WWI Air Ace Mick Mannock – 1798 Rebellion at Today in Irish History

May 24: TODAY in Irish History:

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Major Edward 'Mick' Mannock VC DSO MC

Cork Born Air Ace “Mick Mannock”

Snippets of Irish History by Conor Cunneen IrishmanSpeaks 

Conor is a Chicago based Motivational Humorous Business Speaker, Author and History buff.



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1798: Rebellion – The Battle of Oulart Hill

Irish rebels secure a significant victory over English troops at the Battle of Oulart Hill, Co. Wexford. Up to 1,000 Irish rebels led by Fr. John Murphy ambushed an advancing party of the North Cork Militia, killing over 100. Many of the Irish were armed only with pikes and farm implements. Enraged by reports of atrocities carried out my militia, the rebels showed no mercy to the vanquished, a trait that was to repeat itself on both sides in coming weeks.


The Battle of Oulart Hill, as depicted in a supplement to the “Shamrock” magazine of January 8th, 1887.


Irish emotions were additionally fueled with the introduction of martial law earlier in the year.

” The horrors of martial law in 1798 may not have surpassed those of the Inquisition, but (numerous) accounts of contain the most gruesome pen-pictures of legalised savagery.

The ” pitched cap,” the cat-o’-nine-tails, the hangman’s rope, and the flaming torch were used with sickening effect. Many rebels were arrested and transported. It is to be feared that this method of teaching the people a salutary lesson only made them more determined to cast off the yoke which galled them.”

Source The War in Wexford




1887: World War I Air Ace Mick Mannock

World War I Air Ace Edward “Mick” Mannock is born. The Ballincollig, Co. Cork born pilot was probably the highest scoring British air ace of the war with 61 confirmed “kills,” and some sources suggesting he brought down 73 German planes.

Mannock did not join the Royal Flying Corp (later RAF) until 1917. He was a conflicted character who although almost blind in one eye managed to pass an eye test to gain entry to the RFC! His early days in aviation were difficult, even initially it seems, being tainted with cowardice by his colleagues, a perception he soon laid to rest as he developed fierce anti-German feelings. “I wish Kaiser Bill could have seen him sizzle,” he said of one German plane he sent to its doom in flames. Mannock was a gifted pilot and teacher who probably was suffering from severe combat stress during the latter months of his life.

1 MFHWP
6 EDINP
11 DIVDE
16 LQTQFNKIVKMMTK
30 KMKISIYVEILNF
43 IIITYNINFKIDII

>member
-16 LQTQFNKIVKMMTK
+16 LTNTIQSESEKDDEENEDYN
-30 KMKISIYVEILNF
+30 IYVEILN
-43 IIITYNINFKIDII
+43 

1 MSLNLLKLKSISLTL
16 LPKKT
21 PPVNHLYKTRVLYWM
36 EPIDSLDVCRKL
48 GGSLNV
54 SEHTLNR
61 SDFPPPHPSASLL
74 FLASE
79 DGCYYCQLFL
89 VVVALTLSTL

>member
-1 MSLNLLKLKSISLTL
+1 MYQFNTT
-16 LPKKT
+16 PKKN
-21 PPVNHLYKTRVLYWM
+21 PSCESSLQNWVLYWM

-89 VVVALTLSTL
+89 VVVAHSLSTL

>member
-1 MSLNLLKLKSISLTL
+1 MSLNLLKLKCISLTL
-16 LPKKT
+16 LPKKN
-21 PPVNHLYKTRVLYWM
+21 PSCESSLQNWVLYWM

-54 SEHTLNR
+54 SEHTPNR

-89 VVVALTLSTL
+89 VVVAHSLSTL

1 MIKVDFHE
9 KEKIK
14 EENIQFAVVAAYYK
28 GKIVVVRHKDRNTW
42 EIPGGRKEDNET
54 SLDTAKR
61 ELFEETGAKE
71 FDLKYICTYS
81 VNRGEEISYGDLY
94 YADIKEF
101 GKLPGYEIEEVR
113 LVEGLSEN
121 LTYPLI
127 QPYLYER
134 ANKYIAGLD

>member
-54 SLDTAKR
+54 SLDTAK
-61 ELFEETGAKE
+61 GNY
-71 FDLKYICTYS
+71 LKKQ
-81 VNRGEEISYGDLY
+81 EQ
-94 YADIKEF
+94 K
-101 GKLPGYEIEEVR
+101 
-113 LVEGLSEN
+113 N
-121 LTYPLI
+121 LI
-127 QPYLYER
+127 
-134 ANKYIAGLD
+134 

Mannock won the Military Cross twice, three Distinguished Service Orders, and posthumously the Victoria Cross.

READ: Biography of Mick Mannock at  AcePilots


Excellent article at History.net


See also: King of Airfighters: The Biography of Major “Mick” Mannock, VC, DSO MC by Ira Jones

Edward "Mick" Mannock
Edward “Mick” Mannock 1887-1918




1936: Aer Lingus Inaugural Flight


At 9.00am, the inaugural Aer Lingus flight (named Iolar) takes off from Baldonnel Airport just outside of Dublin. Five passengers were on the six-seater De Havilland 84 Dragon to Bristol. In the remaining years prior to the outbreak of World War I, Aer Lingus expanded service to Liverpool and the Isle of Man.





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This history is written by Irish author, business keynote speaker and award winning humorist IrishmanSpeaks – Conor Cunneen. If you spot any inaccuracies or wish to make a comment, please don’t hesitate to contact us via the comment button.

Visit Conor’s YouTube channel IrishmanSpeaks to Laugh and Learn.

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